“It’s great to be in a place where you know the people in the organization and there’s plenty of familiarity with the players,” said Stempniak. “There’s the added benefit of living here as well, so this was just a really good fit for me when I was looking for a spot in a training camp. Given how last season went I’m not all that surprised to be coming in on a PTO, and now it’s just about working hard and competing for a job.”

It’s a bit of a different story for Winnik, who is coming off a solid season as a bottom-6 forward with the Minnesota Wild and showed he can still play at a high level last season. The 33-year-old had six goals and 23 points in 81 games, had a plus-5 rating and provided the versatility of playing both left wing and center in a third or fourth line role. He’s had to go the PTO route a couple of times in recent seasons, so it wasn’t a big shock to come to Boston competing for an energy line spot with guys like Noel Acciari, Sean Kuraly, Chris Wagner, Joakim Nordstrom and others that already hold guaranteed NHL deals with the Black and Gold.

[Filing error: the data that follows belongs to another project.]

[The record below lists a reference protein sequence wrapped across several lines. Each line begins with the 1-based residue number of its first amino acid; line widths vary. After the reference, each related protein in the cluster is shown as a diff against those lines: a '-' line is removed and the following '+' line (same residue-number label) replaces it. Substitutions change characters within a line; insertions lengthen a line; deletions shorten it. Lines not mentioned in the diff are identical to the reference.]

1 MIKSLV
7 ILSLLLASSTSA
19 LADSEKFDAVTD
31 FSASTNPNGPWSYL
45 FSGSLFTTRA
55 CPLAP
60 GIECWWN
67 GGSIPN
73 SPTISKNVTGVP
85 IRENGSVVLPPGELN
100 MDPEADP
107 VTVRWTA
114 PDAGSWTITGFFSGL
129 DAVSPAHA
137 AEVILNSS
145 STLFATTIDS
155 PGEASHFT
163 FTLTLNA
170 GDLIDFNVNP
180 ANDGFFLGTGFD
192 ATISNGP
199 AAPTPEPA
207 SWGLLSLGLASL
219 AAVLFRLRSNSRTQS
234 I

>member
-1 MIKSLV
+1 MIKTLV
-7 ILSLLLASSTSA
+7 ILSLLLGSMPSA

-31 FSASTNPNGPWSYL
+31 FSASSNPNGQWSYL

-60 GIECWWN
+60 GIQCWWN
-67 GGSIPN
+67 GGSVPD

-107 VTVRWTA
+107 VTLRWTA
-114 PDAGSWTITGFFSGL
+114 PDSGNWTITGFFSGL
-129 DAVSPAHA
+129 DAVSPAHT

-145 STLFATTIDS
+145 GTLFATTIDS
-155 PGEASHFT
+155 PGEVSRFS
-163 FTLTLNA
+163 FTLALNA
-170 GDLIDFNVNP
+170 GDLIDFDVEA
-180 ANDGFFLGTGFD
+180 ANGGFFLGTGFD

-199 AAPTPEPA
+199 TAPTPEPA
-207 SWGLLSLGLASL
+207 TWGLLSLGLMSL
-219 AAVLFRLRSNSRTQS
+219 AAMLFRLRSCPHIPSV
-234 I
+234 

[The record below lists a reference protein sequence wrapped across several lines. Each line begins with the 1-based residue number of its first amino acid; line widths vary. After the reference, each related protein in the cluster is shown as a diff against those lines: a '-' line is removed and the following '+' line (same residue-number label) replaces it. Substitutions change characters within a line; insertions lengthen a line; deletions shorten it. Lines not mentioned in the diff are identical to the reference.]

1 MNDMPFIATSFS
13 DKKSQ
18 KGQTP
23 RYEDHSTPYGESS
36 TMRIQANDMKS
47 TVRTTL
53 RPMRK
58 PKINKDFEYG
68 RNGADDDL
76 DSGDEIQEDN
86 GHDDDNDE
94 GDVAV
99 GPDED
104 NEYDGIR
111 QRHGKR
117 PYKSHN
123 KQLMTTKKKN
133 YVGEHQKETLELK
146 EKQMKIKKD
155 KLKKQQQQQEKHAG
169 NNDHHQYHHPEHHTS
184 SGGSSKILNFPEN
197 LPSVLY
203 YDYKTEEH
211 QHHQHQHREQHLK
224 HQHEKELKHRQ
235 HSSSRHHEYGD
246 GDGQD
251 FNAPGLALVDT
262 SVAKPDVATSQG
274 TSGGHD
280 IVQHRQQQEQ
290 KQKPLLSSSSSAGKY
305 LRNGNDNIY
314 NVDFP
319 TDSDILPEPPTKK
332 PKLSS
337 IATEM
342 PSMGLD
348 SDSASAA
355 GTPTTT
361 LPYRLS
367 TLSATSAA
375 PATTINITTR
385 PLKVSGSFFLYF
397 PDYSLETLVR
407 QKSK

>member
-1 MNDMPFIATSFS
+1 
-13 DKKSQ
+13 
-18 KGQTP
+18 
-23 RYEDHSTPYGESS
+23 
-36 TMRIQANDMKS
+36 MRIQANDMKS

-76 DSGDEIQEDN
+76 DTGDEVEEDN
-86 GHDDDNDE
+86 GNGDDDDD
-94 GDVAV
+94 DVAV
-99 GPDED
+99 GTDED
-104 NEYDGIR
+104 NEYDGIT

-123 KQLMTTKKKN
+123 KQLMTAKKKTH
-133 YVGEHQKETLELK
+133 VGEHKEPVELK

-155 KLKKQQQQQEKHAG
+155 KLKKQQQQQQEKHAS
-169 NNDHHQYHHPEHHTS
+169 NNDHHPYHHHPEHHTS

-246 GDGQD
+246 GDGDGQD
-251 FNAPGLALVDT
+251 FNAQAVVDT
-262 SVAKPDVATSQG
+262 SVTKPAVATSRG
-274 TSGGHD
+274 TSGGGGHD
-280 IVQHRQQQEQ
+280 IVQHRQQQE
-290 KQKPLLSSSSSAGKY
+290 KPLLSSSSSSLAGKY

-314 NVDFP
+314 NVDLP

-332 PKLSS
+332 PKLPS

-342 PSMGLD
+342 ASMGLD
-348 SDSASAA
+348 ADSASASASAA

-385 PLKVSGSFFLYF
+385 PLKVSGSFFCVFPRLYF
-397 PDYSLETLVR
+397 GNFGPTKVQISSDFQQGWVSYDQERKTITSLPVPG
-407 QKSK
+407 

Winnik had a decent debut with the B’s on Sunday afternoon when he finished with a couple of shots on net, won more than 50 percent of his draws and showed his penalty kill abilities while playing with the B’s group that stayed behind in Boston.

“Last year I was on a PTO, so it’s similar to that. But even in year’s past I feel like I’ve always had to establish myself on the roster no matter how firm I might be set by a contract. There were always young guys trying to take my position,” said Winnik. “Signing with the Bruins would obviously be the best case for me. We’ll see how it goes. I thought I was off to a good start in that last game.

“I think it’s the way the league is going that PTO’s are just becoming more popular. I don’t know how many guys are on them this season, but in year’s past there have been tons of guys in camps on PTO’s, and they’re all well-established guys that are third or fourth line players like myself. For older guys it’s harder to get jobs these days.”

The bottom line is this for both veteran players: It’s going to take injuries and under-performance from younger players to open up an NHL roster spot for either Stempniak or Winnik to start the regular season.